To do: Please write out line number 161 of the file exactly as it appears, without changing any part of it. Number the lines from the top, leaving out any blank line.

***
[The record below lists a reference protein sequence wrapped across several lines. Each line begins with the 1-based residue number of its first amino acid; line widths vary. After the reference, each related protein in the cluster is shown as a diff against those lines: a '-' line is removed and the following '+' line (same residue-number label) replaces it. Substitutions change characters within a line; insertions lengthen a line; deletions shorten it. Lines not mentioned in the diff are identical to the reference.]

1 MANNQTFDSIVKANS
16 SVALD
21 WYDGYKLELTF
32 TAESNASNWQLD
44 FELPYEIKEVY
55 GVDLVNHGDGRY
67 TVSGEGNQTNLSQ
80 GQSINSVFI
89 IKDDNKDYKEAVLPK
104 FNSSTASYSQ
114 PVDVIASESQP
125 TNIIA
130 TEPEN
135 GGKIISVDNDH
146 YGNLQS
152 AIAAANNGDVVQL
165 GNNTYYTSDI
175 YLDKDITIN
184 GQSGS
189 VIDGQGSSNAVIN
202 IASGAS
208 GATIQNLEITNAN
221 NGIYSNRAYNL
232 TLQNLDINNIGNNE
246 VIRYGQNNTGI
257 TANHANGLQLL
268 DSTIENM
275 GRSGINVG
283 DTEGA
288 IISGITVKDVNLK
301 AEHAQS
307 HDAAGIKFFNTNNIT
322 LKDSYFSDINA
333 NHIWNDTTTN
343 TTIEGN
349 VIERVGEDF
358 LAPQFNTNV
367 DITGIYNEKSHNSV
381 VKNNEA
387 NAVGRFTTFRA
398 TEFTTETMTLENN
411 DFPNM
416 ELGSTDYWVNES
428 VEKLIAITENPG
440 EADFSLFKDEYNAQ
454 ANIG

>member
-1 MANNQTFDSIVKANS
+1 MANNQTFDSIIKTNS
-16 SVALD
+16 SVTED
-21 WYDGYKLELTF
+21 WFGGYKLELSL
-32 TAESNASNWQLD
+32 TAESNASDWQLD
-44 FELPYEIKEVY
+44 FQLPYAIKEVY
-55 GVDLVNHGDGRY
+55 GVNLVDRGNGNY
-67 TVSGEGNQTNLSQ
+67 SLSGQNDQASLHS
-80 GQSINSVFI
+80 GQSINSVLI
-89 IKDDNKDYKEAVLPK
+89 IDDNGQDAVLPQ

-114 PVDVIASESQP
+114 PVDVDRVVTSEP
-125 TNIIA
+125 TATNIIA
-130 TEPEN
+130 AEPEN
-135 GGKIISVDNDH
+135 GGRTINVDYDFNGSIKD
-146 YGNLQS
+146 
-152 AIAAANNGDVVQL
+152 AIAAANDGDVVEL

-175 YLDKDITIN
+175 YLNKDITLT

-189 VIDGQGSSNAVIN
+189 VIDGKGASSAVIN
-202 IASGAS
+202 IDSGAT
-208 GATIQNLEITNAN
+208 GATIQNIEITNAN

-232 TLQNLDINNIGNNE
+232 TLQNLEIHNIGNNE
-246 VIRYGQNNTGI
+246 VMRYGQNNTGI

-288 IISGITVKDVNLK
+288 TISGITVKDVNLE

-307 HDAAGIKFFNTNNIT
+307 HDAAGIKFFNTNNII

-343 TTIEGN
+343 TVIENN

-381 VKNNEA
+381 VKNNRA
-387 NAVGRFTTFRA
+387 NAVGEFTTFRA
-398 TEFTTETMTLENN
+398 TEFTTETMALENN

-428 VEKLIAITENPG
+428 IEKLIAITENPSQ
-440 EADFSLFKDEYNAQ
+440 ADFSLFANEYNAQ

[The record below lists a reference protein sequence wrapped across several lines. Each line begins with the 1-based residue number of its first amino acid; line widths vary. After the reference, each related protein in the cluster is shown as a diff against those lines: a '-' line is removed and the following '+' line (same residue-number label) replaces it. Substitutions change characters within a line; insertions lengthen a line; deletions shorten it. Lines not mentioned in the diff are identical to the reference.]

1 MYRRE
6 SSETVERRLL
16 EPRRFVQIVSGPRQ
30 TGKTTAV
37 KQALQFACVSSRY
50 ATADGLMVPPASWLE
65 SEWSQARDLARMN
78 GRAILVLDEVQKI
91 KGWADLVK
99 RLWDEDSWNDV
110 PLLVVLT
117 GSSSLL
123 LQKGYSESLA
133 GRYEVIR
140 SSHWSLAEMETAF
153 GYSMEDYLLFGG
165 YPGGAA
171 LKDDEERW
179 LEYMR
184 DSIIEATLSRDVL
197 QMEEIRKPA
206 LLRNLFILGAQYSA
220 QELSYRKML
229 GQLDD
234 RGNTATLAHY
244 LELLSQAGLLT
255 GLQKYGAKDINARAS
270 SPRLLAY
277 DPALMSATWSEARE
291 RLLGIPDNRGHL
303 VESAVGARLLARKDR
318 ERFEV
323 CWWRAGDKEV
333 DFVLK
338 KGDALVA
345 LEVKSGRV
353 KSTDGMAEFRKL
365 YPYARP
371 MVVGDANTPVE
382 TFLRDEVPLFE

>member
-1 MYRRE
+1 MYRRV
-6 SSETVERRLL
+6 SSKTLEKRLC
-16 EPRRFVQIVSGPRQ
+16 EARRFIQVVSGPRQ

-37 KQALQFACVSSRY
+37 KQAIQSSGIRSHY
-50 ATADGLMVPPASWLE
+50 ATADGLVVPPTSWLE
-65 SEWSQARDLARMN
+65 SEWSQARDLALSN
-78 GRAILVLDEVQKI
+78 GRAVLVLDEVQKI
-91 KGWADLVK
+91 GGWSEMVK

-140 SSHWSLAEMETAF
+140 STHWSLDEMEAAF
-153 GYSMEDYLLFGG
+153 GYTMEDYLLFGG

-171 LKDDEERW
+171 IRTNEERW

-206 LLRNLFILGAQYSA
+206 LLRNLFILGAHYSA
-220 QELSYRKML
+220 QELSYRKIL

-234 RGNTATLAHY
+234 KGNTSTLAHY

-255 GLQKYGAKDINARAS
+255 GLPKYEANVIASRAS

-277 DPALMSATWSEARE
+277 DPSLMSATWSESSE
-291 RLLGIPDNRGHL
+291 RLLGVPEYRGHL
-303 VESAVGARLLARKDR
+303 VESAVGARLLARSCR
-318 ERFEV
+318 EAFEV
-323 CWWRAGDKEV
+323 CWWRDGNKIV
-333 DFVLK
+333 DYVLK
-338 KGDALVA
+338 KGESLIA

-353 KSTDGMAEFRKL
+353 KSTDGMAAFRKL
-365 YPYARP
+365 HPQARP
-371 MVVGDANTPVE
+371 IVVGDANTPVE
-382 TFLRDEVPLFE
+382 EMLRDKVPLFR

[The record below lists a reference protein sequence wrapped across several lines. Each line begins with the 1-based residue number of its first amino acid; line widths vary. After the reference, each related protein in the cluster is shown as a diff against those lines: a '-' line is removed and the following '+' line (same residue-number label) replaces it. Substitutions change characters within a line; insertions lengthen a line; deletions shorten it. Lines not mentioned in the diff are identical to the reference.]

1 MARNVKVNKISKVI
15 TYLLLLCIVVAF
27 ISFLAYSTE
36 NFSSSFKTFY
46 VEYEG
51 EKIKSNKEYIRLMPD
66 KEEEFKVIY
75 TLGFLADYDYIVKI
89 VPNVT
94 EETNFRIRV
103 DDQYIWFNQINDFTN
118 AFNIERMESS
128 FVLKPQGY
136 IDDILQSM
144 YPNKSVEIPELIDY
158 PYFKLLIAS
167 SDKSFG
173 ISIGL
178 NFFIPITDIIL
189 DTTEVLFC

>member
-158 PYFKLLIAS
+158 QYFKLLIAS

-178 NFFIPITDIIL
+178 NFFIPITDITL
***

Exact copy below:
-78 GRAILVLDEVQKI